The first day's analyst roundtable on transforming customer and employee interaction made me wonder whether developers in mobile, enterprise, and Big Data truly work together on integrated products. The app sector needs consolidation. I want "data sector" enterprise players to look seriously at vertical integration with data merchants. Where is the evidence that mobile apps successfully manage workflows? Mobile displays need simple dashboards, but handling workflows means tapping through several layers of deep dives. Furthermore, mobile use in field services will need customizable dashboards that make workflows take a back seat to troubleshooting. I can already see mobile power users getting heavy volumes of push notifications from the enterprise as a workflow method. The difficulty is that responding to those notices forces mobile field reps to be reactive instead of proactive problem-solvers. There goes mobile empowerment, thanks to workflow requirements. Enterprise systems must inevitably be dumbed down for mobile users. It's sad that field reps won't have much autonomy once some combination of push notices and simple dashboards constrict mobile use.
I suspect the difference between "proximity marketing" and "location marketing" is negligible. One of those terms will win out when the tech media start hyping one. Beacons are a hot item in enabling infrastructure and their makers don't care which term wins. I don't know whether beacons really eliminate the need to spam mobile users by allowing consumers' digital lives to follow them into the physical world. Many users consider ads on their Facebook news feeds to be spam. Cueing up those ads based on social media actions means beacons are still in the spam chain by enabling proximity marketing pushes. Here's my suggested critical path for beacon adoption: 100 CustDev use cases . . . improvements in conversion rate and shopping basket size . . . Cloudonomics ROI of proposed beacon solution. Inserting hyperlocal data into a customer journey map will define the CustDev segment that makes this adoption work.
Enterprises have discovered telematics and it's not just for automobiles. Ambient energy sources for IoT devices must have a sufficient power budget for edge computing. Geospatial precision matters for remote devices and lidar sensors have found a market. Context doesn't matter so much for remote IoT devices but it is very important in defining a retail UX. Little Data is really Big Data sliced into location and context.
Jonah Berger's STEPPS concept helps location marketers reverse engineer a successful word-of-mouth campaign template. Pre-store engagement metrics work backwards from the POS, not just from social media channels. The "near-store" effort requires geo-targeting. Proximity triggers (geo-fences, beacons) lead to higher conversion rates. This quantifies the value of marketing campaigns incorporating location because a customer's actions at each gateway (pre-store, near-store, in-store) are tracked. Forrester advises us to measure "mobile moments." The thought leaders at this conference proposed using measuring media actions in pre-store moments, mobile app actions in near-store moments, and beacon cues in the in-store moments.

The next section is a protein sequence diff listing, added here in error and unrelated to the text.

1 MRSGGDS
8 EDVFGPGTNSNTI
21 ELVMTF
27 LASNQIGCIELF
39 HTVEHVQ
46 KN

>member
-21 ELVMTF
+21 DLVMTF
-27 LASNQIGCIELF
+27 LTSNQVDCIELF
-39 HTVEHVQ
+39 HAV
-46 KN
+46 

A couple of panel participants discussed how their enterprises tested in-store apps before a national rollout. The biggest retail chains devote DevOps to internal labs and make acqui-hires for IT talent. One IT mercenary claimed that data mining could generate frictionless growth by reducing subscriber churn in membership services. That is an efficient tactic for SMBs who do not have the funds to deploy beacons and sensor farms. The SMBs that know the total cost of ownership (TCO) of a plug-and-play location-based solution can easily figure the ROI of a full deployment, just like that mercenary IT dude.
I sat through one startup pitch from a solution in search of a problem. They had a calendar-based app but were so stupid that they had not thought of a monetization strategy before launching. Every failed '90s dot-com made that mistake. Business models like these suffer from the cold start problem because they have not attracted a large enough user base to offer generalizable AI output. Solving it forces founders to address a chicken or the egg problem with a choice between going for user traction with a basic product or deploying a more advanced product after more AI tweaking. All of the software thought leaders I've seen in the past three years advocate iterative deployments through constant CustDev and A/B testing to get through these two related problems. Startups that haven't figured this out are not worth my time.
The second day's analyst roundtable introduced me to augmented reality shopping. I don't spend enough time in stores to benefit from augmented reality but a couple of years ago I did see some POS concepts enabling consumer choices. Every time someone in tech makes a bullish prediction on smartwatches, I remind myself of the challenges of the watch display's small form factor. It can show one or two data points in large type and probably no more than three more in very small type (four are possible if the background color's shading conveys something substantial). I did learn a couple of cool things. First, retailers may encrypt beacons to work only with their branded apps. Second, a closed-loop service app initiates user contact that will lead to a yes/no sales decision, much like a live sales rep's closed-end question driving a conversion. Thanks, SNL Kagan, for sending a hot babe analyst to explain these things.